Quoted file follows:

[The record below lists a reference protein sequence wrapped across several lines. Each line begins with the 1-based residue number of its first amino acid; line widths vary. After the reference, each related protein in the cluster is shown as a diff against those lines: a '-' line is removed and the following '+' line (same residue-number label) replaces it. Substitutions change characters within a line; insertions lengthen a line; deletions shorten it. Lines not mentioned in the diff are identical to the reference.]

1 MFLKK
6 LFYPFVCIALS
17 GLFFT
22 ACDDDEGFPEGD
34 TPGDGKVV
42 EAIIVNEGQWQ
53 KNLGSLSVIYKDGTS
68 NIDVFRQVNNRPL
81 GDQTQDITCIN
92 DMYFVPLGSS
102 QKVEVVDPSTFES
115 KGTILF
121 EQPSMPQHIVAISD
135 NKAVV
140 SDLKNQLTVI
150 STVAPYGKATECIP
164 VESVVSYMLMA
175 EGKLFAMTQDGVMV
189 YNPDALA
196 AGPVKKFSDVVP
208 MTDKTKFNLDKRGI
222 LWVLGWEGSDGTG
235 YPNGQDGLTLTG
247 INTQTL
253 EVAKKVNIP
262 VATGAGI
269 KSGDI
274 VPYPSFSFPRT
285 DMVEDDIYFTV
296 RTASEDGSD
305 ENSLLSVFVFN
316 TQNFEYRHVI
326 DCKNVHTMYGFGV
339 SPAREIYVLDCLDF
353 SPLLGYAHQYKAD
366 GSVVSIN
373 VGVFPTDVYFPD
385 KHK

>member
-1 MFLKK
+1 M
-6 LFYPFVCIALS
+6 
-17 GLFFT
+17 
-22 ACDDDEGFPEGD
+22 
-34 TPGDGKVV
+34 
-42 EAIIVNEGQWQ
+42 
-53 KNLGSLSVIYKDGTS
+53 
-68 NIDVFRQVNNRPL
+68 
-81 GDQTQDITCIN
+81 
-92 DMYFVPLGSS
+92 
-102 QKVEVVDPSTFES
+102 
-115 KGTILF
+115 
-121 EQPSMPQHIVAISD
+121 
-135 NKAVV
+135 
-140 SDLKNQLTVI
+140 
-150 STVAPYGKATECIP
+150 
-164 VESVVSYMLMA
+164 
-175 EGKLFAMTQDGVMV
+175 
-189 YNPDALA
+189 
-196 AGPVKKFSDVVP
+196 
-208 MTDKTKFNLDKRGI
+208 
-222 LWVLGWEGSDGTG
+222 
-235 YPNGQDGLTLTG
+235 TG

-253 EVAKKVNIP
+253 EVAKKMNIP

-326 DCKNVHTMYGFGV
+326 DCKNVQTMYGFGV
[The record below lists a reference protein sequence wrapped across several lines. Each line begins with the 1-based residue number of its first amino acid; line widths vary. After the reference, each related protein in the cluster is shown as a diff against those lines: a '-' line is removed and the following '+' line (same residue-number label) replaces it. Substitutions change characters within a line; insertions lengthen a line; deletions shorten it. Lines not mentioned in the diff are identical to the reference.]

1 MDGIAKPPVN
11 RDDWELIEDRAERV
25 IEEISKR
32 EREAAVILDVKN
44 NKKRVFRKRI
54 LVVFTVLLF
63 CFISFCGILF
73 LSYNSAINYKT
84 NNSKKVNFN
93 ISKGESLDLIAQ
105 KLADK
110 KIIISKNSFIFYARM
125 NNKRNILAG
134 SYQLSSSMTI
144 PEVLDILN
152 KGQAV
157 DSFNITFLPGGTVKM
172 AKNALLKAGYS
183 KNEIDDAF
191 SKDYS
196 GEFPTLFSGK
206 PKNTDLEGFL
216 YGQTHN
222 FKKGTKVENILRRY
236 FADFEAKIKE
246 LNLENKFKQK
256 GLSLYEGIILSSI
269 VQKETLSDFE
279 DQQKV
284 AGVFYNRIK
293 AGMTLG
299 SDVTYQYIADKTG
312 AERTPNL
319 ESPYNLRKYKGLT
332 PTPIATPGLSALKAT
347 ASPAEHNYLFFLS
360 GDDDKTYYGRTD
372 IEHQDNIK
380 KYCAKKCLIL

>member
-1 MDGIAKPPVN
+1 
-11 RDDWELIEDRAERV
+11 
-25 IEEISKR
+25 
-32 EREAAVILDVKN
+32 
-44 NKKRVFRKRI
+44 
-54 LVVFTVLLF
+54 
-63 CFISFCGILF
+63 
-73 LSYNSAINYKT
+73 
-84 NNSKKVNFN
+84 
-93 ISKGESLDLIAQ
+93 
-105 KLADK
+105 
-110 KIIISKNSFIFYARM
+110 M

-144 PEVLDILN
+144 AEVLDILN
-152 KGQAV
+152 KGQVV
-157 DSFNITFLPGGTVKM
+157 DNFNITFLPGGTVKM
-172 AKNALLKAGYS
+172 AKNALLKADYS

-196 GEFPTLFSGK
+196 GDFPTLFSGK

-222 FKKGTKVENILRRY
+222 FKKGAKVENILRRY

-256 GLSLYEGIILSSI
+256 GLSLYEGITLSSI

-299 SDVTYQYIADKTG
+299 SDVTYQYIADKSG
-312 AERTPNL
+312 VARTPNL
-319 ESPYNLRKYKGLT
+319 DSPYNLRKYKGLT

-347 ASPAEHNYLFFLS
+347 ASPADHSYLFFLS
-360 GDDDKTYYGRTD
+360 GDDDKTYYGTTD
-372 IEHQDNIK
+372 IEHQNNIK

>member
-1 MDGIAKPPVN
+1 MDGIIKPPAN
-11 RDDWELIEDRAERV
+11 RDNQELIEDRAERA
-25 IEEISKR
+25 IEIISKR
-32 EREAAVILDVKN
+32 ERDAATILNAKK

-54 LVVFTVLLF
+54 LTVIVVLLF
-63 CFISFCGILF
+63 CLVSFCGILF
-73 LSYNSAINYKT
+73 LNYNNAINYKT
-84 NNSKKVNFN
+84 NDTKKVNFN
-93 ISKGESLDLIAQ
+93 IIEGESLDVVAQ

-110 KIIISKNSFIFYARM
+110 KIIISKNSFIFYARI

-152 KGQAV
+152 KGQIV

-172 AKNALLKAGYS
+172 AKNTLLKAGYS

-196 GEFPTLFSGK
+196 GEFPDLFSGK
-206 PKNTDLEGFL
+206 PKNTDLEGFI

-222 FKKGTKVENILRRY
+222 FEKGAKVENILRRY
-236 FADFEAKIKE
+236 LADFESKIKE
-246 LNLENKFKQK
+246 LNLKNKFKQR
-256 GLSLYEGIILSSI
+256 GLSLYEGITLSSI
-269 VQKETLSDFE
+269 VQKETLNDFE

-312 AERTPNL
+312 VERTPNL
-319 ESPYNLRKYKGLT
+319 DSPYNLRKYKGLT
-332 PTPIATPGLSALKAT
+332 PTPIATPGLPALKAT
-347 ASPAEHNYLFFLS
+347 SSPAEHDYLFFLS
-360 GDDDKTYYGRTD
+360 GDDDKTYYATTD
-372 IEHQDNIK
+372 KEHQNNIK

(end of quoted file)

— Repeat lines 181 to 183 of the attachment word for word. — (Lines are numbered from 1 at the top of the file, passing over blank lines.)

+372 IEHQNNIK

>member
-1 MDGIAKPPVN